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Program’s pro bono volunteers have won relief for 71% of immigrants

As previously discussed at Daily Kos, there’s a reason why federal immigration officials routinely block detained immigrants from legal aid. When they have access to a lawyer (which is not guaranteed in immigration court, by the way), they are more likely to be released and win their case. “Detained immigrants without a lawyer only had about a 16% chance of winning relief and a 13% chance of winning release this year,” AIC said.

AIC said that 200 volunteers helped more than 550 immigrants across the country. Three hundred and thirty-five cases were for non-detained individuals, while 221 cases were for detained individuals across more than a dozen detention facilities.

“This small sample of Justice Campaign clients and volunteers demonstrates the immediate impact pro bono work has on clients’ lives,” AIC said. “Without the dedication of our pro bono volunteers, many of these individuals would have to move forward alone. Statistically speaking, that means it would most likely have lost.”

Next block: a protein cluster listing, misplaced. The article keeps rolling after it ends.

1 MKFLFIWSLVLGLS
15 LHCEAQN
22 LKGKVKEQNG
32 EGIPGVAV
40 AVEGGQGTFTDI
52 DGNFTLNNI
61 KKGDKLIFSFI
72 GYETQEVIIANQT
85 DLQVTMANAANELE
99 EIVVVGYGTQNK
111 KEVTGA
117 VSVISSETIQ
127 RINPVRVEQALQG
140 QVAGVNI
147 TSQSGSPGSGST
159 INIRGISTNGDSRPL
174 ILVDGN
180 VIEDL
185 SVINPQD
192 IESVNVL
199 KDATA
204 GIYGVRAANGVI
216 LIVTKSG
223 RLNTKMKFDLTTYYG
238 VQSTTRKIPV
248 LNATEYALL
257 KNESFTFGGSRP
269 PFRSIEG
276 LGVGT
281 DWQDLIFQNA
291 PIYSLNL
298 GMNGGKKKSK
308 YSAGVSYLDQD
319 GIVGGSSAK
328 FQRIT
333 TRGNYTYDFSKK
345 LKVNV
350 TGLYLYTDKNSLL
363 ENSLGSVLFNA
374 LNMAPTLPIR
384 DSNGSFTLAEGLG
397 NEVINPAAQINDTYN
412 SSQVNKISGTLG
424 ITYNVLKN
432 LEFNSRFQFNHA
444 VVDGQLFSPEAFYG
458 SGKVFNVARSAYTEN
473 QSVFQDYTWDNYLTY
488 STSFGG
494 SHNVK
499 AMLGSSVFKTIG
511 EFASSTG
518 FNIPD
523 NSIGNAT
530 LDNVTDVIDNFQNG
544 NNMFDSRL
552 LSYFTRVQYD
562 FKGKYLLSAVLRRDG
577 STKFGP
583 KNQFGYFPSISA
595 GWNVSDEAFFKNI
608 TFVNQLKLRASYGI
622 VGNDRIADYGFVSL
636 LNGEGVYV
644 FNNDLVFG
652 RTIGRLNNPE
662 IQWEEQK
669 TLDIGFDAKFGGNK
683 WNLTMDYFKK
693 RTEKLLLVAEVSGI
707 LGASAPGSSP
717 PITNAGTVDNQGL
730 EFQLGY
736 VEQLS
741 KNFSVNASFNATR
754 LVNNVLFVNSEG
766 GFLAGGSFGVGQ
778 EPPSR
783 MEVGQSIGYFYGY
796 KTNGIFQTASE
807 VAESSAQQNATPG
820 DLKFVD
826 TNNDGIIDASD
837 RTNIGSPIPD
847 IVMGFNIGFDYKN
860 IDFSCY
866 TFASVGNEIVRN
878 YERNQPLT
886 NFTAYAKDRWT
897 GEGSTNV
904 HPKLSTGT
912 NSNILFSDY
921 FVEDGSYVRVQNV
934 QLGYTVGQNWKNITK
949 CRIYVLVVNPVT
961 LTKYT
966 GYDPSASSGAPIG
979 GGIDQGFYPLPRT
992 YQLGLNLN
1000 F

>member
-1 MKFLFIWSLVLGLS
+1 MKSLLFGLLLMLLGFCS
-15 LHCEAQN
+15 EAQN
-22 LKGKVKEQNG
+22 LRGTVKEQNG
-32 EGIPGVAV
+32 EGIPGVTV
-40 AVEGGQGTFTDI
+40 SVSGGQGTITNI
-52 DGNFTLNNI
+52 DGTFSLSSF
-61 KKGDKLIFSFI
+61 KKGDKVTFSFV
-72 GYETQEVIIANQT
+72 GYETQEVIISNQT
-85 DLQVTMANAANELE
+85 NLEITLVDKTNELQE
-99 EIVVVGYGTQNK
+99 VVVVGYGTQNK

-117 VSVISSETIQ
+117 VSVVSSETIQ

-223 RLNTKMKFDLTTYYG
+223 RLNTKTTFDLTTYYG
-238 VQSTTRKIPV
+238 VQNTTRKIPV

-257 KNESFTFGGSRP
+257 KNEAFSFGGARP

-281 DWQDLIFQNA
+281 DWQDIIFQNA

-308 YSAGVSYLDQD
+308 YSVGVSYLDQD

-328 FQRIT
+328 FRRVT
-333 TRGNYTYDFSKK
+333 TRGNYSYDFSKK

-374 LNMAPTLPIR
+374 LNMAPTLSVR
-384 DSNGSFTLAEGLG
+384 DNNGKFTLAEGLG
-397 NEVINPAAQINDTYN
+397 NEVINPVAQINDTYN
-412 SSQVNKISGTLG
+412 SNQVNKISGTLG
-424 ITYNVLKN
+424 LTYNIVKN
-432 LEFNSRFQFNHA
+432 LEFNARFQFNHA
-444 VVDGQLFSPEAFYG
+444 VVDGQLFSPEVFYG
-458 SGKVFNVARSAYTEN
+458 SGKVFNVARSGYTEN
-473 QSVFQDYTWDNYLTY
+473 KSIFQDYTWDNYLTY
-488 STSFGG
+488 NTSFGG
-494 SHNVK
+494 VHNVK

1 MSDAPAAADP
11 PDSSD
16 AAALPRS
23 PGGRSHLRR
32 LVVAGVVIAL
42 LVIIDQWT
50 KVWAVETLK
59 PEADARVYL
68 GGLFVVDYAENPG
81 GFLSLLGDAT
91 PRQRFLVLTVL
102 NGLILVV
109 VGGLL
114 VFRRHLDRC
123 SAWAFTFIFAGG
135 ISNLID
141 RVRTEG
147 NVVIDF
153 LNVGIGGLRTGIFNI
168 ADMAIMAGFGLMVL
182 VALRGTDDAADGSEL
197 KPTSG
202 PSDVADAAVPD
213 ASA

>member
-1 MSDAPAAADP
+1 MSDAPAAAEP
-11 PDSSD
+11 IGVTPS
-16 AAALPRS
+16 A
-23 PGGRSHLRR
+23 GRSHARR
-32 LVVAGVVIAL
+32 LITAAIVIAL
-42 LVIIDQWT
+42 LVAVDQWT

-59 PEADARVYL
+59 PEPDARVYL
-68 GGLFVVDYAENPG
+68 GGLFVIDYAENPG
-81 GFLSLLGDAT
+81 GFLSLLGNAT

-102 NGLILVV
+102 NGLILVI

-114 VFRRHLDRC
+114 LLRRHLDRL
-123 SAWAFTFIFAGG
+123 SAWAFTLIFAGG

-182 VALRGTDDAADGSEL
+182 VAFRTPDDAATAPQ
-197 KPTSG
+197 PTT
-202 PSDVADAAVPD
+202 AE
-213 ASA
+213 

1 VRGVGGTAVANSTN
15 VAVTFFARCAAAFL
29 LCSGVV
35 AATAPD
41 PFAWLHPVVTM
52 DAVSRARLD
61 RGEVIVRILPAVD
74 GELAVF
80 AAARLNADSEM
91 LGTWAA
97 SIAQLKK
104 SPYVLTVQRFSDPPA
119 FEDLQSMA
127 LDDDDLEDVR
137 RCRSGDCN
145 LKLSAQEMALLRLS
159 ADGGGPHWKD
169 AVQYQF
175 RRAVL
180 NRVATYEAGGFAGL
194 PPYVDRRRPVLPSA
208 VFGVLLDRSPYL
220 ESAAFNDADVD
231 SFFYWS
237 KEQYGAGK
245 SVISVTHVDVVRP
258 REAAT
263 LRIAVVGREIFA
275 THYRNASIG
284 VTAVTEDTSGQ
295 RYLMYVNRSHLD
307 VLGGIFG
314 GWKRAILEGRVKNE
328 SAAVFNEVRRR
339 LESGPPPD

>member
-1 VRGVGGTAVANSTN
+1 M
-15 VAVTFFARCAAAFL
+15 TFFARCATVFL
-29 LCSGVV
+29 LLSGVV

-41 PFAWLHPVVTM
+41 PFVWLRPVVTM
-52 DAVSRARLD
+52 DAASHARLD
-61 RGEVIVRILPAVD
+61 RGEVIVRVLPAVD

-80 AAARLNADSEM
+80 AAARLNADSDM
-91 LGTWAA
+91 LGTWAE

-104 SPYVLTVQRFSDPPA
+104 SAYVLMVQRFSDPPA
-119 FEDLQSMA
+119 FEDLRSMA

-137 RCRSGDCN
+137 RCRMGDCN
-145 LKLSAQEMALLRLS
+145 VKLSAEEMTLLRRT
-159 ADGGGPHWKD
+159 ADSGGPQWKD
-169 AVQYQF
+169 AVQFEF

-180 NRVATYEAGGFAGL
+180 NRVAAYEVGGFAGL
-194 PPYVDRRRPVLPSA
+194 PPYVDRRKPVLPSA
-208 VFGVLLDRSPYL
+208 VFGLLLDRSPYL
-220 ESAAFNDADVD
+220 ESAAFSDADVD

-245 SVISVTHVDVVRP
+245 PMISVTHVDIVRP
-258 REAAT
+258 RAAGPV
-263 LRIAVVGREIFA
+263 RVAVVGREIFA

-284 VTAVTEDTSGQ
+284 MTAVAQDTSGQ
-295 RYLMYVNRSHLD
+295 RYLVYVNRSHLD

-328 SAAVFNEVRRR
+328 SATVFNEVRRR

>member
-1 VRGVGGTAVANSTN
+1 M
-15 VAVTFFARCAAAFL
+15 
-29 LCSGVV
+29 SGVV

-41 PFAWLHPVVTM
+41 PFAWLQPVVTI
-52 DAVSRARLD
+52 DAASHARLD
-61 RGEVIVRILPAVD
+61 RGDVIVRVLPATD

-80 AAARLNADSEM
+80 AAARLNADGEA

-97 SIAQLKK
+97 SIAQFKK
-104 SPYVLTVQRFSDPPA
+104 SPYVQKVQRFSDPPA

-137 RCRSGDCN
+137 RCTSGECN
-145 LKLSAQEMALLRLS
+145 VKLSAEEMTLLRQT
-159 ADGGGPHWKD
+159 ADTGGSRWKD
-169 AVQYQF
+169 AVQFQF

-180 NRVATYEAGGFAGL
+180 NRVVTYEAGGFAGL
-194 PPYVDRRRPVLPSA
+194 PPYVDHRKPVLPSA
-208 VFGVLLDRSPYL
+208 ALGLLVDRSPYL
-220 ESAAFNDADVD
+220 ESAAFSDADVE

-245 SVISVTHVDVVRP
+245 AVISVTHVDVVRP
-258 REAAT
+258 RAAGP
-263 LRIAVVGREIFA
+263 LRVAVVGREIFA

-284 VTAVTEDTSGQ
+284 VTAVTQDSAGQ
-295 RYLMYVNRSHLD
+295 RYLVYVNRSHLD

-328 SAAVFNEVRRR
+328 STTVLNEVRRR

Findings from the The American Civil Liberties Union (ACLU) said last summer that Immigration and Customs Enforcement (ICE) officials “systematically restricted basic methods of communication between lawyers and detained immigrants,” in many cases by simply refusing to answer the phone.

“At least 58 ICE detention facilities do not allow attorneys to schedule phone calls with a detained client at a certain date and time,” the ACLU said said in a statement. “Attorneys at nearly half of the 44 facilities for which we received attorney survey responses reported arbitrary delays or denials of access to their clients at the facility.”

When immigrants and attorneys are in theory allowed to meet, “respondents at several facilities reported that in-person visits do not occur in confidential settings, destroying attorney-client privilege.”

“Not only are these barriers to legal representation unconstitutional – they also increase the likelihood that people will be unlawfully held in prolonged detention or deported,” said ACLU’s National Prison Project Borchard Fellow and report author Aditi Shah. “In that respect, access to counsel can literally be a matter of life or death for people, either by being detained for long periods in dangerous conditions or being returned to the violence they fled.”

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